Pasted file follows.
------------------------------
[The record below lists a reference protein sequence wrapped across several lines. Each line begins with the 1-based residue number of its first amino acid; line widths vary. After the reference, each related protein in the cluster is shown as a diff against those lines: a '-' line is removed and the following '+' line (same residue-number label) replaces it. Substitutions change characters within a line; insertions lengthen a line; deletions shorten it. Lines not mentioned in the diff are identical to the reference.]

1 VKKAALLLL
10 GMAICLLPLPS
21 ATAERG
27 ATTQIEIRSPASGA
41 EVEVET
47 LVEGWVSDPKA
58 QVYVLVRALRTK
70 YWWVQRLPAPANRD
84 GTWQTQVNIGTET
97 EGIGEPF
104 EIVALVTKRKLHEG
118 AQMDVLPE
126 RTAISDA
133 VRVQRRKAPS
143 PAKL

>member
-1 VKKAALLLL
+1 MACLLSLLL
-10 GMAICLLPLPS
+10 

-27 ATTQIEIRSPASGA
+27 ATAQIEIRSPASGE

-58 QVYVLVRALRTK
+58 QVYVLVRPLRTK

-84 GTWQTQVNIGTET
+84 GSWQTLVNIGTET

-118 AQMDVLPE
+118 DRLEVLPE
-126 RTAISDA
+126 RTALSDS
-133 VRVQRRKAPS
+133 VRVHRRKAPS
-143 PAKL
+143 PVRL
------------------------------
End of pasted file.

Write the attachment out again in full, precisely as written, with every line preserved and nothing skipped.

[The record below lists a reference protein sequence wrapped across several lines. Each line begins with the 1-based residue number of its first amino acid; line widths vary. After the reference, each related protein in the cluster is shown as a diff against those lines: a '-' line is removed and the following '+' line (same residue-number label) replaces it. Substitutions change characters within a line; insertions lengthen a line; deletions shorten it. Lines not mentioned in the diff are identical to the reference.]

1 VKKAALLLL
10 GMAICLLPLPS
21 ATAERG
27 ATTQIEIRSPASGA
41 EVEVET
47 LVEGWVSDPKA
58 QVYVLVRALRTK
70 YWWVQRLPAPANRD
84 GTWQTQVNIGTET
97 EGIGEPF
104 EIVALVTKRKLHEG
118 AQMDVLPE
126 RTAISDA
133 VRVQRRKAPS
143 PAKL

>member
-1 VKKAALLLL
+1 MACLLSLLL
-10 GMAICLLPLPS
+10 

-27 ATTQIEIRSPASGA
+27 ATAQIEIRSPASGE

-58 QVYVLVRALRTK
+58 QVYVLVRPLRTK

-84 GTWQTQVNIGTET
+84 GSWQTLVNIGTET

-118 AQMDVLPE
+118 DRLEVLPE
-126 RTAISDA
+126 RTALSDS
-133 VRVQRRKAPS
+133 VRVHRRKAPS
-143 PAKL
+143 PVRL